The National Museum of Women in the Arts

The National Museum of Women in the Arts: Lavinia Fontana, Elizabeth Jane Gardner Bouguereau, Lois Mailou Jones, Arreau, Louise Moillon, Eulabee Dix, Judith Leyster, Louise Abbema, Marguerite Gerard, Rosa Bonheur, Rachel Ruysch, Elisabetta Sirani, Celine M. Tabary, Élisabeth Louise Vigee-LeBrun, Jennie Augusta Brownscombe, Anna Ancher
As I mentioned in my post on Élisabeth Louise Vigée Le Brun, one of the tragedies of the level of misogyny in the history of art — in addition to the personal tragedies of women whose passion for creating art was denied by societal “norms” — is the unknowable number of possibly brilliant women artists whose contributions we have denied ourselves as a culture.

Though opportunities for women artists are better today than in the past, women still must face disparaging attitudes and assumptions based on their gender about the value of their work. In the past, it was even more pronounced, and artistic endeavors like painting and sculpture were largely considered “inappropriate” pursuits for women.

There were exceptions, of course — women who by luck or right of birth or grit, determination and persistence managed to establish themselves as artists of note in spite of the odds against them.

The National Museum of Women in the Arts in Washington, DC is a museum and organization dedicated to highlighting, promoting and increasing awareness of the contributions of women artists.

I have to say that when in Washington I have difficulty getting past the mind-boggling collections of the National Gallery of Art to visit other art museums in the city. (It’s only in the past few years that I’ve even gotten to the amazing Smithsonian American Art Museum, and I have yet to visit the National Portrait Gallery.) So while the the National Museum of Women in the Arts is certainly on my list, I just haven’t made it there yet. I’m looking forward to spending more time in D.C. and visiting the museum this summer.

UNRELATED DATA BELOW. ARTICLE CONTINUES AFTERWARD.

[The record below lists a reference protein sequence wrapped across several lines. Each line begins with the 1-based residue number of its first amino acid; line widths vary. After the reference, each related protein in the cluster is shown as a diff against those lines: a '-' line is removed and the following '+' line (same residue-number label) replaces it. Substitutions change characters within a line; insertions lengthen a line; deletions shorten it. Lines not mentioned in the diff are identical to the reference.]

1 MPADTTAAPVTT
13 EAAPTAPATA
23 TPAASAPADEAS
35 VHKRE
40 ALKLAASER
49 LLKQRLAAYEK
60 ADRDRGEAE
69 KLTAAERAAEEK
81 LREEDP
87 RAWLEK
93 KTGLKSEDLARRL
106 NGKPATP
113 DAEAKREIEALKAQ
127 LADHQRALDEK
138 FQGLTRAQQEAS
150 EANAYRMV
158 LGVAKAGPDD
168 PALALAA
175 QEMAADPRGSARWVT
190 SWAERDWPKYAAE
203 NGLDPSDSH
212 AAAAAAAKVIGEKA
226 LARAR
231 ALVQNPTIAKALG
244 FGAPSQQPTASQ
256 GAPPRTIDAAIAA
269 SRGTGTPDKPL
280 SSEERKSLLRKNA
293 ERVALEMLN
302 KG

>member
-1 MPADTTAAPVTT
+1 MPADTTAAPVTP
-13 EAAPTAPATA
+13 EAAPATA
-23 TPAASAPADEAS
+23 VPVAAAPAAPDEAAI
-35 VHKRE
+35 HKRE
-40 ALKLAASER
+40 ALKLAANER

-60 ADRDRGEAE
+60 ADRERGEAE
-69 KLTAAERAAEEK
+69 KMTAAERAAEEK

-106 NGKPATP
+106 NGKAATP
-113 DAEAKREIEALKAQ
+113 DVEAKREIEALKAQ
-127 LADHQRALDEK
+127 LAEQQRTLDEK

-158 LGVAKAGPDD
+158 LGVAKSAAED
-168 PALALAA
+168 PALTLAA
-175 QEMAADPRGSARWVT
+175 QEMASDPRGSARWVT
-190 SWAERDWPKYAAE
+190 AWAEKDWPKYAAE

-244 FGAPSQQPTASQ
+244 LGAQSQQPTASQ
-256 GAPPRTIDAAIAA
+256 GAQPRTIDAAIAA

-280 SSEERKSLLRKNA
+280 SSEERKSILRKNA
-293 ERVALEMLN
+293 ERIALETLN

In the meanwhile, their website not only describes the museum and their mission, but offers highlights of their 4,500+ object collection.

In addition to viewing items from the collection that way, you can browse or search their artist profiles, which give biographical backgrounds and also feature images of the artists’ works.

Just from this small sampling in one museum, imagine if we had been more open minded as a society and had access to a hundred times this many more women artists from history, how much richer we would be for their contributions.

(Images above: Lavinia Fontana, Elizabeth Jane Gardner Bouguereau, Lois Mailou Jones, Arreau, Louise Moillon, Eulabee Dix, Judith Leyster, Louise Abbéma, Marguerite G&eacuterard, Rosa Bonheur, Rachel Ruysch, Elisabetta Sirani, Celine M. Tabary, &Eacutelisabeth Louise Vigée-LeBrun, Jennie Augusta Brownscombe, Anna Ancher)

 
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4 Replies to “The National Museum of Women in the Arts”

  1. While in DC years ago I was only able to visit the National Gallery of Art, The National Portrait Gallery and The Corcoran Gallery (gone now) and just a little of The Smithsonian. There was just not enough time so I feel your pain! I could not even spend enough time in each.

    I can’t help but think these two posts that bookend the Strike post are related, right?

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